The end of the race was The Last Straw for me, however. Any hope that this new series would be run with even a modicum of credibility was pretty much abandoned long before then, but that final “phantom” caution, which went on f-o-r-e-v-e-r, sealed the deal. The NASCAR approach to road racing is a complete joke. Add to that the fiasco of the phantom “avoidable” contact on the very last lap between the No. 45 Flying Lizard Audi R8 driven by Markus Winkelhock and the No. 555 Level 5 Motorsports Ferrari 458 Italia driven by Allesandro Pier Guidi, which initially had the Ferrari driver penalized and thus losing the class victory in GT Daytona, only to be reversed – correctly, thank goodness – and you have a recipe for a disastrous debut for the TUDOR Untied SportsCar Championship.
In a post-race statement, Scott Elkins, IMSA’s vice president, competition and technical regulations, had this to say: “We regret the confusion following the race, and appreciate the patience by our fans, drivers, teams and the media so we could properly review and subsequently report this decision.”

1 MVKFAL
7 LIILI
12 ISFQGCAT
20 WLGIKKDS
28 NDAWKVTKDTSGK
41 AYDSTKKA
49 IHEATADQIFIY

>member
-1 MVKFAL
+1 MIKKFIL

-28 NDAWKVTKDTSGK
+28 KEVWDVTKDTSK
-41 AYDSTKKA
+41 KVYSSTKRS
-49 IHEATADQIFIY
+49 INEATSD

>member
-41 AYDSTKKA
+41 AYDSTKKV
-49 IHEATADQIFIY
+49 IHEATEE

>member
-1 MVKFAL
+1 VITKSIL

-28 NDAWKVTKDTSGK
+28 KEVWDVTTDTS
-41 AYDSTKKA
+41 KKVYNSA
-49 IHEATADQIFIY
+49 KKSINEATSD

Really? I think the following statement would have been much more appropriate: “We regret the fact that we insulted long-suffering road racing fans with this piss-poor ‘show’ that we presented today. It was stupid, contrived and yes, everything you feared it would be. We’re going to go back to the drawing board and fix the competitive aspect of the series – especially between the P2 and DP entries – we’re going to do away with “phantom” cautions of any kind, and we’re going to let the races unfold without manipulation, as it should be. We deeply apologize.”
Yeah, like that’s going to happen.
Last week I stressed that If this new series was worthy of serious attention and interest, then it had to be presented in the very best way possible. Let’s just say that golden opportunity was well and truly missed.
I’ve never been more disheartened by the state of road racing in this country than I am right at this very moment.
The reality of the “NASCAR-ization” of major league sports car racing is a bitter, unwanted pill.
Can we just admit that PMD has been breathing in the purist racing fumes for way too long…and, given the state of certain racing series over the years where the checkbooks and the rules were open as the Mississippi River is long, I’d much rather have NASCAR running things, warts and all, than let racing purists (and the SCCA) anywhere near the reins of power.